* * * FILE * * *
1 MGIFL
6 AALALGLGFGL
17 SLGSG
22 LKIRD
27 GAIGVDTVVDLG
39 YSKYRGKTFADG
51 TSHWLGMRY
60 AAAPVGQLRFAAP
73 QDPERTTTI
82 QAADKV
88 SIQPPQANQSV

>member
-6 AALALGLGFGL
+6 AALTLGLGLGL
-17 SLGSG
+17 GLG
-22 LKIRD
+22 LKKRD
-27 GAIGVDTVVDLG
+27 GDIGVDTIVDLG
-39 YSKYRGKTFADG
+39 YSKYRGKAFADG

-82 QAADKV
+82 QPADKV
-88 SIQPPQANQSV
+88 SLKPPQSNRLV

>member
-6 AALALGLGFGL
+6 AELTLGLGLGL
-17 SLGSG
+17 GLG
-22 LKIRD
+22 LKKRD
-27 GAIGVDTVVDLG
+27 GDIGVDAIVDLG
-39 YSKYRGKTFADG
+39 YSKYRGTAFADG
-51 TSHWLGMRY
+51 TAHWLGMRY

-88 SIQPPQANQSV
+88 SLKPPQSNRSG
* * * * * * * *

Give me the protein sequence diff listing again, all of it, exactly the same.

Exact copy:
1 MGIFL
6 AALALGLGFGL
17 SLGSG
22 LKIRD
27 GAIGVDTVVDLG
39 YSKYRGKTFADG
51 TSHWLGMRY
60 AAAPVGQLRFAAP
73 QDPERTTTI
82 QAADKV
88 SIQPPQANQSV

>member
-6 AALALGLGFGL
+6 AALTLGLGLGL
-17 SLGSG
+17 GLG
-22 LKIRD
+22 LKKRD
-27 GAIGVDTVVDLG
+27 GDIGVDTIVDLG
-39 YSKYRGKTFADG
+39 YSKYRGKAFADG

-82 QAADKV
+82 QPADKV
-88 SIQPPQANQSV
+88 SLKPPQSNRLV

>member
-6 AALALGLGFGL
+6 AELTLGLGLGL
-17 SLGSG
+17 GLG
-22 LKIRD
+22 LKKRD
-27 GAIGVDTVVDLG
+27 GDIGVDAIVDLG
-39 YSKYRGKTFADG
+39 YSKYRGTAFADG
-51 TSHWLGMRY
+51 TAHWLGMRY

-88 SIQPPQANQSV
+88 SLKPPQSNRSG